More jokes, less drama: during the Fulbright seminar, I somehow resonated with people that I had no clue I would have something in common with. When one of my colleagues told me that he is from Pakistan, to me it was like any other country. But when he started joking about terrorists, I didn't join the laughs. Once I became more comfortable with my Gypsy identity I also started joking about the most common stereotypes; there was a feeling of mutual understanding between us. From that time, I was aware that the source of these jokes is the stigmatized images we have internalized about our origins. By comparison, I understood that jokes about Gypsies with thieves and travelers are less harmful. Opening my eyes and broadening my horizons I realized that indeed we, in Europe, might have a lot of problems with Gypsies, but ours are less frightening than others.
With great power comes...: if you don't know how this quotation ends, go and see Spiderman before reading further about Fulbright :). As it might be clear so far, Fulbright brings resources and recognition; it is considered a great honor at both the national and the international levels. I will be first to admit that Fulbright is a magic word and a way to feel empowered. But I also realize that this is not enough, that Fulbright is more than a new 'identity' to be proud of: It is a great responsibility and a framework that encourages you to do creative work. Being a Fulbrighter is a duty to question yourself, who you are, what is 'that thing' you could do as the highest of your potential, and how can you contribute to others' lives. Of course you can see this as an obligation, as a burden on your shoulders or as an opportunity to use the resources you receive to make an impact.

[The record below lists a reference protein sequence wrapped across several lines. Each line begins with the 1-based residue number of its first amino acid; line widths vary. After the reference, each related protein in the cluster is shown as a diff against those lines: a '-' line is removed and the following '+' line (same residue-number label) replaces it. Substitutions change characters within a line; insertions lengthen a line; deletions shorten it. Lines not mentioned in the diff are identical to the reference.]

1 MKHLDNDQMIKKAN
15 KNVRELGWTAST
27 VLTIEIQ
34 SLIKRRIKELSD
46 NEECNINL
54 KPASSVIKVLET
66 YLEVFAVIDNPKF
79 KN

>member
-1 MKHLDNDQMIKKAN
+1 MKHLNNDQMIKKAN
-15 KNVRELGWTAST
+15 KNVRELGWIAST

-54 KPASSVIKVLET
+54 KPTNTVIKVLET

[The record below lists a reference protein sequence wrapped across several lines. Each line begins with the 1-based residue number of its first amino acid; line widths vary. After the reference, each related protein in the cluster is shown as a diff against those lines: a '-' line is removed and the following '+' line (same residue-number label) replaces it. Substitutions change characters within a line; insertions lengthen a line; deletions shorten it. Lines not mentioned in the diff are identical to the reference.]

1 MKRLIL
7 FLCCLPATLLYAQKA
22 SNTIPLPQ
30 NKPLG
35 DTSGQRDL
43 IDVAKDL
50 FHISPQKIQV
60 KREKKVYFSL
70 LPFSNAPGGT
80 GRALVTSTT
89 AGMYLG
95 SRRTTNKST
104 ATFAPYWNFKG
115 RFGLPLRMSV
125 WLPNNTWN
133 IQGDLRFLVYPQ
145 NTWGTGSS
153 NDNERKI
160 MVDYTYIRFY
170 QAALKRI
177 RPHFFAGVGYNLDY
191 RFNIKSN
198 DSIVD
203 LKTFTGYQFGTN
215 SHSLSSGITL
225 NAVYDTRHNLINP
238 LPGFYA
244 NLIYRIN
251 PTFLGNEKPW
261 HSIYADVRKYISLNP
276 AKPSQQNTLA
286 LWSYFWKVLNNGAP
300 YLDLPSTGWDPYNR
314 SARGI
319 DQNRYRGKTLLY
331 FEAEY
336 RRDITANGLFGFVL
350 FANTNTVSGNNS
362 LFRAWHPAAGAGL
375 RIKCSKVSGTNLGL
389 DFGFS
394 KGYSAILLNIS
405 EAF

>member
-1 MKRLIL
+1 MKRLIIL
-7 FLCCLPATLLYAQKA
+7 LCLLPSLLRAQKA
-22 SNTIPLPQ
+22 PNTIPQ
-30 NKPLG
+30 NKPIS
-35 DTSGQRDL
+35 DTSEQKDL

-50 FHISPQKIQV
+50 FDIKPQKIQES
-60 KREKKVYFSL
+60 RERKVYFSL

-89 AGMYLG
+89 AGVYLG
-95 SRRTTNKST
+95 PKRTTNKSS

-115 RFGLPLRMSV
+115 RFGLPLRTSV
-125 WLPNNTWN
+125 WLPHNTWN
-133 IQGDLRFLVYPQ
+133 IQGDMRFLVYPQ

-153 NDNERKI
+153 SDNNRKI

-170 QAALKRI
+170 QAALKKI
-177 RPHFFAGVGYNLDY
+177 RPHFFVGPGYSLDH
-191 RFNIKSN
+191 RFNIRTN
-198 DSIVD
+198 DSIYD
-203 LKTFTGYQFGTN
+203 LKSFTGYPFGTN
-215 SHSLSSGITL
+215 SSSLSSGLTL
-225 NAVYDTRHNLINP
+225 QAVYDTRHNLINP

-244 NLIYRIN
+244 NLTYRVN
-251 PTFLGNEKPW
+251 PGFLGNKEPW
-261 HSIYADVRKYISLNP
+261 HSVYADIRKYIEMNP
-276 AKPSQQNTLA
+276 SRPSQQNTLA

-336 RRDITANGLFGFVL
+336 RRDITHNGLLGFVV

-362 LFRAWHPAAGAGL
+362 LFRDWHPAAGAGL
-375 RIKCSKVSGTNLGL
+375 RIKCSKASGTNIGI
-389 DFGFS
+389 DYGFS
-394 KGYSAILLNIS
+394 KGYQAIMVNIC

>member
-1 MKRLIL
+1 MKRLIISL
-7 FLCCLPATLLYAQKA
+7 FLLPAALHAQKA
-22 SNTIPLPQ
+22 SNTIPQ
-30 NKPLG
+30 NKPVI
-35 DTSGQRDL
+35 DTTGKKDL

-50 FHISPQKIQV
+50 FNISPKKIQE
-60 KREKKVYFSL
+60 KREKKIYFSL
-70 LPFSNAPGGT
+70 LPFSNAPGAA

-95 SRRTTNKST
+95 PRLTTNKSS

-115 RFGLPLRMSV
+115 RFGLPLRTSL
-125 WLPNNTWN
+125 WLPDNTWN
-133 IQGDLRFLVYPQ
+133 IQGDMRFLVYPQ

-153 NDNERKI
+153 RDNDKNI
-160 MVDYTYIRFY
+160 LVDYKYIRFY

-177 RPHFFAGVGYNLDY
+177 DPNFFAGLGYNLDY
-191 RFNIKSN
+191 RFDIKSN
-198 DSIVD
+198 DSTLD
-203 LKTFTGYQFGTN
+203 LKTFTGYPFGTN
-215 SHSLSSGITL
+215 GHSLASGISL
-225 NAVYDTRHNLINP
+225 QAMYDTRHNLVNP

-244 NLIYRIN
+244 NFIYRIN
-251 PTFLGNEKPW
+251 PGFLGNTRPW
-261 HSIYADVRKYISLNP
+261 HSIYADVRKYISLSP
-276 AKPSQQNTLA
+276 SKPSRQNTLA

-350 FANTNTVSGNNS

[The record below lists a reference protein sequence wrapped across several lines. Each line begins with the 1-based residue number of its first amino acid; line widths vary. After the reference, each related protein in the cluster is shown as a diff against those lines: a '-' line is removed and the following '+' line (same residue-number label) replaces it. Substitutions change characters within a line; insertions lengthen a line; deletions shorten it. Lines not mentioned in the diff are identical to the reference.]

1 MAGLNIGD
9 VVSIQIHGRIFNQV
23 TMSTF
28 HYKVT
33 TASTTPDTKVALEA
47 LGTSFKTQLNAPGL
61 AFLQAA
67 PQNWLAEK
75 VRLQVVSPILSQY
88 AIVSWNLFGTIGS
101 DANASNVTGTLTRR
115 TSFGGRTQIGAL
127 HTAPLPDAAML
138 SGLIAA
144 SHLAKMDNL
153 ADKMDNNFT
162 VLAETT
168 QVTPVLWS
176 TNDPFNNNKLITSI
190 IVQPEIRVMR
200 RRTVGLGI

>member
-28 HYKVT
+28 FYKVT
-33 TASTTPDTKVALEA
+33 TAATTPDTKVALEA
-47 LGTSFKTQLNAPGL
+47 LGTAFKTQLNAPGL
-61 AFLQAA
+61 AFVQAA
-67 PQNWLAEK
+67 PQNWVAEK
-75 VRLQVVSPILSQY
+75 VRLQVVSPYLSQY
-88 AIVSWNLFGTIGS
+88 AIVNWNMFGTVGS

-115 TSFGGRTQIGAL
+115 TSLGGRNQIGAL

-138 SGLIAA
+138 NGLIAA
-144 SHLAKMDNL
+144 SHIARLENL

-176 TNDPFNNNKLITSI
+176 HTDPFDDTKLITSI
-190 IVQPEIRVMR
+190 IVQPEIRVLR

From worst to first: the last question would be, "Can I do it?" I already answered this question, it is your turn now. If you have doubts about how good you are, the only thing I can do is to tell you about when I became interested in Fulbright. Because I was too enthusiastic about extracurriculars and doing things my own way, I fell behind and failed the final undergraduate dissertation. That might be a reason for you to reconsider your merit. If you go even further and decide to be a Fulbrighter, do me a favor: first become a nerd for few months and improve your transcript, second do something relevant for your country, and third be so captivated and so happy with your work that you don't even dream of 'escape'. Good luck!
My fulbright experience
Students at the advising center
- RomericanJourney - by Damaris Lois Bangean
- A Most Unexpected Year - by Melanie Shoffner
- Eric Fretz
- Polar Bear in the Balkans - by David Jimenez
- Romaniadventure - by Anna Sherod
- Romania plus Hannah equals a blog - by Hannah Wolf
- A Palette for Thought - by Elijah Ferbrache
- A Year in Romania - by Anne Murray
- Lauren Hermele
- Katelyn Arlene Browher